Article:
1270 Agricola Drive, Saginaw, Michigan 48604 USA 989.752.3077 | Toll Free: 877.308.3077sales@universaldevlieg.com

1270 Agricola Drive, Saginaw, Michigan 48604 USA

Ph: 989.752.3077 | Toll Free:877.308.3077


Universal Engineering / Devlieg Microbore

Universal/Devlieg Inc.
Universal Devlieg Blog

With 2019, we can expect the manufacturing industry to see revolutionary advancements and reach new heights progressing further into the industry 4.0.

There is little doubt that “clean energy in manufacturing” is a hot topic of conversation both nationally and internationally. Manufacturers strive to create and maintain the best energy usage without adding pollution to the environment. In fact, without clean energy advances, American manufacturers may risk losing their competitive edge over foreign competition.

In an increasingly global and technical marketplace, it’s more important than ever for businesses to utilize the best process to thrive and grow. Manufacturers must examine how to make their work process leaner. Lean is about driving a customer-focused culture across businesses, operations and people, to deliver products that meet customer requirements on time, on budget, and with high quality.

Flexible manufacturing is an integrated system of computer-controlled machines, transportation, and handling systems under the control of a larger computer. Flexibility is attained by having an overall system of control that directs the functions of both the computer-controlled equipment and handling systems. These computer systems are designed to be programmed or grouped easily with other devices to allow fast and economical changes in the manufacturing process. This ability aids in enabling quick responses to market changes and enabling mass customization of products. The following information discusses what makes a system flexible and the make-up an entire flexible manufacturing system. 

What is Flexible Manufacturing?

Since the 1970s, flexible manufacturing systems have helped companies to create products quickly and more efficiently. It is designed to react and adapt to changes, unexpected issues, or problems with the production process. Today, Flexible manufacturing systems still work to improve the production process and offer two types of flexibility: machine and routing flexibility.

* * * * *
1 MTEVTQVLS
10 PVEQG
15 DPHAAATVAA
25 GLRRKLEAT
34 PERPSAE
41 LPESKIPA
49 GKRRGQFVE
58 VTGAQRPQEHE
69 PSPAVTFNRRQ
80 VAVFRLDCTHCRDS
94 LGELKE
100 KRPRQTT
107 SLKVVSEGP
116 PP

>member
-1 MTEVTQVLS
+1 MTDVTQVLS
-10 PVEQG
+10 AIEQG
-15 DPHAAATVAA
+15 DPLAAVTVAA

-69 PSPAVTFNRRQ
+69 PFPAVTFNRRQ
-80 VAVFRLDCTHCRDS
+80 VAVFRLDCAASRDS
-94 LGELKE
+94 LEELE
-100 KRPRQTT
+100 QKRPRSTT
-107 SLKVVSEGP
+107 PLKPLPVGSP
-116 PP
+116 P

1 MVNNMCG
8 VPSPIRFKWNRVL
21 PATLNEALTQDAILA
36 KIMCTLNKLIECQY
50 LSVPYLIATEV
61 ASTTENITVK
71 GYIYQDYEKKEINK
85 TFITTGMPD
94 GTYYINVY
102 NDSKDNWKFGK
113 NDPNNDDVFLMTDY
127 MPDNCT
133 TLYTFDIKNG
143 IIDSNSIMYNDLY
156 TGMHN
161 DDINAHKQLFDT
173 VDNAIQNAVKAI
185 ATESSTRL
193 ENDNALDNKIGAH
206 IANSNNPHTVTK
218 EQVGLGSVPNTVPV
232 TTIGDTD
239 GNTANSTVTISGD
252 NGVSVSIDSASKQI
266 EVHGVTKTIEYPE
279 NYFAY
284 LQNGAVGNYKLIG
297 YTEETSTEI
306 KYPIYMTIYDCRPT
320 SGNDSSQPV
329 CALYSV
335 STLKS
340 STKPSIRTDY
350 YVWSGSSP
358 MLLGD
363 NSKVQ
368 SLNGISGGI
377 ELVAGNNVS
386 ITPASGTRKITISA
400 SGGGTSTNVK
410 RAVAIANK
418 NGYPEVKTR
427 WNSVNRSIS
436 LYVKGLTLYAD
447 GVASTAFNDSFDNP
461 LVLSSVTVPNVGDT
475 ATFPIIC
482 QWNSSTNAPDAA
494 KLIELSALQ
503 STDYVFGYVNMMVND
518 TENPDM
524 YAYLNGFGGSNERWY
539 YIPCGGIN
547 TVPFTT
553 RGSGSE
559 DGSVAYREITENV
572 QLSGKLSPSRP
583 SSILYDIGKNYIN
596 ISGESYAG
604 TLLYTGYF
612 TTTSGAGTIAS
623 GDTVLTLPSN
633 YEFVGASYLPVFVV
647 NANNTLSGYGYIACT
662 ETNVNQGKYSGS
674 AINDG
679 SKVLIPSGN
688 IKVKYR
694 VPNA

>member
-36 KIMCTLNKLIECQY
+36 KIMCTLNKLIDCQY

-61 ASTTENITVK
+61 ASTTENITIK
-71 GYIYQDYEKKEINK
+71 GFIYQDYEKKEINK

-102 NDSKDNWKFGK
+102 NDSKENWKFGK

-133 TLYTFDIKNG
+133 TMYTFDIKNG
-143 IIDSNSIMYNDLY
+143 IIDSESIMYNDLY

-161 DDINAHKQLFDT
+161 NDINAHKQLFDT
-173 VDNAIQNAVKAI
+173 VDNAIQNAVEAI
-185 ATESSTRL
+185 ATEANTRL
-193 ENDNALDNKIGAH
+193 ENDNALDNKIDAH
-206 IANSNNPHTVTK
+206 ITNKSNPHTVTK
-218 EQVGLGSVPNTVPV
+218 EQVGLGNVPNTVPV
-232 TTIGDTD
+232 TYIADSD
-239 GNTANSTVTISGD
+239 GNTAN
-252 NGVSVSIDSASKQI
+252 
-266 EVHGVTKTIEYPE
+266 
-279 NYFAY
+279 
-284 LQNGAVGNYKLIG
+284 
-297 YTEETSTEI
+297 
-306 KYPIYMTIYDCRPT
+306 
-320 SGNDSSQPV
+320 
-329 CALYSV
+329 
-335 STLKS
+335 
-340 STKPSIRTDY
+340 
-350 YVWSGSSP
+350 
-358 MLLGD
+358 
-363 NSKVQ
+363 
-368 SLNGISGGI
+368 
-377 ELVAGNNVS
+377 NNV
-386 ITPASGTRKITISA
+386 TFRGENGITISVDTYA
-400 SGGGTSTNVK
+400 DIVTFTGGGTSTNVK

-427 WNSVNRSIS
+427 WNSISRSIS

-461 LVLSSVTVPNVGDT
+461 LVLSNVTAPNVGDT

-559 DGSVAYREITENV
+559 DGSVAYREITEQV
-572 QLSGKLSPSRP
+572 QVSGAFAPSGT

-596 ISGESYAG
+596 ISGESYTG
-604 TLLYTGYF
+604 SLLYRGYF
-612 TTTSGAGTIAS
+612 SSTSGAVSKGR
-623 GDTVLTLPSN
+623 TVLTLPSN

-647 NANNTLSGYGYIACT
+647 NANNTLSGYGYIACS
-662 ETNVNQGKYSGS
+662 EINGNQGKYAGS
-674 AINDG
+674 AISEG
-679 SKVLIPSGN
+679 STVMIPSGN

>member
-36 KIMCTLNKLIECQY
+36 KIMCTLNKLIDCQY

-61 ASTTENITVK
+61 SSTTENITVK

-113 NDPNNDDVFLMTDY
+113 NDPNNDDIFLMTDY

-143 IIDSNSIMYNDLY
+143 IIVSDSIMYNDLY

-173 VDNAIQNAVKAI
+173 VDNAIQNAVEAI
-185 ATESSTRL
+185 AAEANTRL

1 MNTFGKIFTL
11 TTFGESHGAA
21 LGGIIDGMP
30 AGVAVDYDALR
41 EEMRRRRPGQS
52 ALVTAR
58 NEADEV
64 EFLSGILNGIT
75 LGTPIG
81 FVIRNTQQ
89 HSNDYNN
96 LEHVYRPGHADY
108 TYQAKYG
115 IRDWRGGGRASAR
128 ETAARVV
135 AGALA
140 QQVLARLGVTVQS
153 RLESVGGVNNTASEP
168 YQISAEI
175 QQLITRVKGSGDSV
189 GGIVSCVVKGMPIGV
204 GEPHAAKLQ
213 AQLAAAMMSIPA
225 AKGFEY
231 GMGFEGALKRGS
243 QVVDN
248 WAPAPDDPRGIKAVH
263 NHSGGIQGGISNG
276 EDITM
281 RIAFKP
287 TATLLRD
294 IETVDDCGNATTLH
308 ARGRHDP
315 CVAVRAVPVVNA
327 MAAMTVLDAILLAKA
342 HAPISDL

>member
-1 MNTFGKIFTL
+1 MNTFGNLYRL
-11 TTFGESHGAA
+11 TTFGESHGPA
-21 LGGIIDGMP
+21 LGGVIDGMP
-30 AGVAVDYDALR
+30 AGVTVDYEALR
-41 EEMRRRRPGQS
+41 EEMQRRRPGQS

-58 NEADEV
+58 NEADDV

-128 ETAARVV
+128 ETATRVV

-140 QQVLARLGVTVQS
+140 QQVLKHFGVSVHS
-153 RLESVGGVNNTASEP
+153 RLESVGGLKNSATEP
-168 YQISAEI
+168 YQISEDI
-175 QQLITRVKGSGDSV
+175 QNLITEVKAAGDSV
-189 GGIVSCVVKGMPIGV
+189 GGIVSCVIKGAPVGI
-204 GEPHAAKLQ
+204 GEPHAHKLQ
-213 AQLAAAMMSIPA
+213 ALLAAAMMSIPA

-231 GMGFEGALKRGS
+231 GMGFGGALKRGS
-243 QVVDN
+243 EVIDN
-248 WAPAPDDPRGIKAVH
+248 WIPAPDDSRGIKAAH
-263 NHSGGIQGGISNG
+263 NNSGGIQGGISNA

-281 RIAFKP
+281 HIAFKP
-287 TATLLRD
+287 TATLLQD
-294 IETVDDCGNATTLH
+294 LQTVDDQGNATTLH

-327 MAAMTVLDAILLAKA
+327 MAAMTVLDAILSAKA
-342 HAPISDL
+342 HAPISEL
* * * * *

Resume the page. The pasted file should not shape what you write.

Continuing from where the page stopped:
Manufacturing has been the backbone of economic development, supporting organizations that cater to consumer demand. Industry is no longer limited to outdated assembly lines. New tools and solutions, such as 3-D printing, robotics, and big data help factories meet greater demand at a lower cost. To help your manufacturing processing team grow, consider adding these strategies to your line up:

Initiating and then sustaining a Lean Manufacturing strategy can be a daunting task, typically requiring your business to make a cultural and process transformation. If your company is looking to achieve Lean Manufacturing success, here are a few lessons to follow:

In a tight labor market, searching for new workers with a specific skill set to enhance an automated production line is challenging for human resource recruiters. The capabilities of these new workers can be readily applied to new manufacturing technology with proper training and “up-skilling.” In the manufacturing industry, it is imperative that workers take the initiative to learn new skills in preparation for the continued rise of automation if they want to remain relevant in their fields.

Supply chain visibility is crucial to success in manufacturing. However, lack of synchronization in workflow often occurs when the workers can’t fully comprehend the activities one level below or above their place in the supply chain. While it can be a struggle defining supply chain visibility between your departments and workers, the benefits are worth the effort. Start by getting staff talking about what the commonalities in each worker’s definition and grow from there. It is possible to increase visibility and transparency across every stage of the supply chain to help get workers on the same page to understand its importance.

The early days of manufacturing are not depicted as good ones for workers. School history books show people working hard in dirty jobs without much of a future. However, today’s thriving industrial marketplace reveals a different story. Manufacturing is a safe and stimulating place to work and a vital contributor to our economy.  

Page 5 of 6